Just think about this in terms of our library catalogs and webspaces. Are they so controlled that they don't allow unintended uses? Do they provide the flexibility to allow users to make them "their own"? Are users empowered to contribute and connect into the "collective intellenge" of the community, users, or even librarians? I know we're making some headway (thanks to the excellent work of Casey Bisson, John Blyberg and others) in this area... but is enough. Think about it? I know I am.

Read the full interview here. BTW: If you've got a questions for Michael, John's opened up his comments section for questions. I've posted one. :)


Convergence & Library Culture

I think I read over 100 pages today on my flight out to Colorado Springs (getting stuck in OHare for three hours helped too) of Henry Jenkin's lastest title, Convergence Culture. But it was this passage on page 168 that made me stop and think of libraries …

“Media producers can garner greater loyalty … if they court the allegiance of fans; the best way to do this turns out to be giving them some stake in survival of the franchise, ensuring that the provided content more fully reflects their interests, creating a space where they can make their own creative contributions, and recognizing the best work that emerges. In the world of ever-expanding media options, there is going to be a struggle for viewers the likes of which corporate media has never seen before. Many of the smartest folks in the media industry know this: some are trembling, and others are scrambling to renegotiate their relationships with customers. In the end, the media producers need fans just as much as fans need them.”

Substitute “library” for “media producers / franchise” and “library users/ community” for “fans” and I think this idea of “renegotiating our relationships” with our customers is also true in libraries. We need to make sure our collections and services “reflect their (changing) interests”, our spaces (both physical and virtual) allow for collaboration and “creative contributions” and most importantly recognize our communities and make sure our libraries allow them celebrate themselves (ie “best work”). For “in the end the (library) needs the community just as much as the (community) needs (the library).”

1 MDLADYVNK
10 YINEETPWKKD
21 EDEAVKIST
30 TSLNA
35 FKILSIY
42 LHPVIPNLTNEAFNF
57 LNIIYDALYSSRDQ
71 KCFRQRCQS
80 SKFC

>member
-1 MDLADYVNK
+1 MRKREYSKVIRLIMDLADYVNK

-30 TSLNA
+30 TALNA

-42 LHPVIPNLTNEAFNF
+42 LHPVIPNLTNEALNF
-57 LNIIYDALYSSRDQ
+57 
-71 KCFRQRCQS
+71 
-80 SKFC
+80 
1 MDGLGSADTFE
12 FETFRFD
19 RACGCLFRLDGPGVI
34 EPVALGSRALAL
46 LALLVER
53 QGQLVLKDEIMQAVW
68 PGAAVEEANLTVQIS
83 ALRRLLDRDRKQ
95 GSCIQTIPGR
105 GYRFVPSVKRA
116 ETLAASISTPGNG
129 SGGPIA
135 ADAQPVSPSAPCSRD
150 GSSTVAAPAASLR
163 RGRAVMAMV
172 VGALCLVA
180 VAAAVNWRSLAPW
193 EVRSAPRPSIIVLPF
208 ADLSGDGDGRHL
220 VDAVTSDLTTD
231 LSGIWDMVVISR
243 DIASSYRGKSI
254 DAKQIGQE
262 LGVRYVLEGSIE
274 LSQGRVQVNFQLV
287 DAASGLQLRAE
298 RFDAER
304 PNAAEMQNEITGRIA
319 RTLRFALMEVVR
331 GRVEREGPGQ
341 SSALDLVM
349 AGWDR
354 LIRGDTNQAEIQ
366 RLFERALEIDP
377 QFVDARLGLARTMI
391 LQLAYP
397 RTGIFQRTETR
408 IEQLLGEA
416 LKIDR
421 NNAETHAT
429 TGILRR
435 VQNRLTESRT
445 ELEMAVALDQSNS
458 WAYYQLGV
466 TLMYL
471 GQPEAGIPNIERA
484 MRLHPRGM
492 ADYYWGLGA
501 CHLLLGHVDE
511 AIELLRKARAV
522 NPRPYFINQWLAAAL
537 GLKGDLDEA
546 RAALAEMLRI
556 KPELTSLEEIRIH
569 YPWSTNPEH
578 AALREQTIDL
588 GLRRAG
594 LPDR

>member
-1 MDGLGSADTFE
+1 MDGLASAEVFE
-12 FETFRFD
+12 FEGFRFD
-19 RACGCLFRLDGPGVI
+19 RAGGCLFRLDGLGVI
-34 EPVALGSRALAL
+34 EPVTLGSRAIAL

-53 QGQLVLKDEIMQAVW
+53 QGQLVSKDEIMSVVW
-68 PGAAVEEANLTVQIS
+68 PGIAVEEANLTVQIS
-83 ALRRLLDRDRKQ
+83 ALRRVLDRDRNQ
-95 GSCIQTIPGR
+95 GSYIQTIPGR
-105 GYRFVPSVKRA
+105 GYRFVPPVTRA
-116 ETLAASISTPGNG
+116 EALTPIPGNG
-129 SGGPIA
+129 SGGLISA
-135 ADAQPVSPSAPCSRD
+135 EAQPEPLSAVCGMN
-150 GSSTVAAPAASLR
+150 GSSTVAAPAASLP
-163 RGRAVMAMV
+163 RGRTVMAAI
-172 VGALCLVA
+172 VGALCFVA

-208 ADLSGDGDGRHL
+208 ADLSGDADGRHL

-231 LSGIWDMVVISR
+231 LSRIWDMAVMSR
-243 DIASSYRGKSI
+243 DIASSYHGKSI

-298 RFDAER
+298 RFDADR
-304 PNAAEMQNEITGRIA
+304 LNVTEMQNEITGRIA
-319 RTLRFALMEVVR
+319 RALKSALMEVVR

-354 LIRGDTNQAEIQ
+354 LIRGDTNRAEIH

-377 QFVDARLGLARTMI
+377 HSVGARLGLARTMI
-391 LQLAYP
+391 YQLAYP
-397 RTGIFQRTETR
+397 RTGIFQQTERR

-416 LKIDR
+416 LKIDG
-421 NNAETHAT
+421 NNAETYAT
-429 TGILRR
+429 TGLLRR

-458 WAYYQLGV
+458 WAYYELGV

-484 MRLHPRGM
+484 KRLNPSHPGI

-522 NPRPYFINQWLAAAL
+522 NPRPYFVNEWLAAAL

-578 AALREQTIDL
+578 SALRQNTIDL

Anyway… In addition to this thought, the book’s an interesting and insightful read on culture and the convergence that is happening today between old and new media. Highly recommended!


Wii- Everybody Votes

I swear if my hubby and I hadn’t agreed to "no extraneous spending" for the next few months so that we could actually afford a family vacation to France in May, I’d go out and buy one of these this weekend. Wii’s are more then gaming … just take a look at this new Wii channel.

So, since I can’t afford a Wii at the moment, I’m very thankful for YouTube... but it's still killing me. :)


Bibliotek 2.0 - 23 Ting :)

Wow ... library staff are joining the fun all over the globe :)

"This Blog is a co-operation between Copenhagen, Randers and Herning's libraries."

On Growing Talent ...

If you get beyond the opening paragraphs which focus on company and market information, this article* on developing talent & creating innovative organizations has a lot of great ideas. Among my take-a-ways, are:

  • Make Talent a priority: "Mussallem's priority for the position was to nurture talent, so we sat down immediately to take stock of the company's talent, assess the corporate structure, and begin to build a culture that prized innovation, risk taking, and development."

  • Build Talent Management into your culture & nurture it from the top; "His first actions as CEO highlighted the importance of talent management. First, he put talent on the agenda of every board of directors meeting, as well as monthly meetings of Edwards' executive leadership team"

  • Set expectation that developing talent is the primary role of leadership: "Next, he decided that talent management would be a leadership competency that every company manager is evaluated on annually."

  • Involve employees in their own development process: "At the individual level, employees are asked to create personal management objectives, which are mapped to the key operating drivers by managers and directors"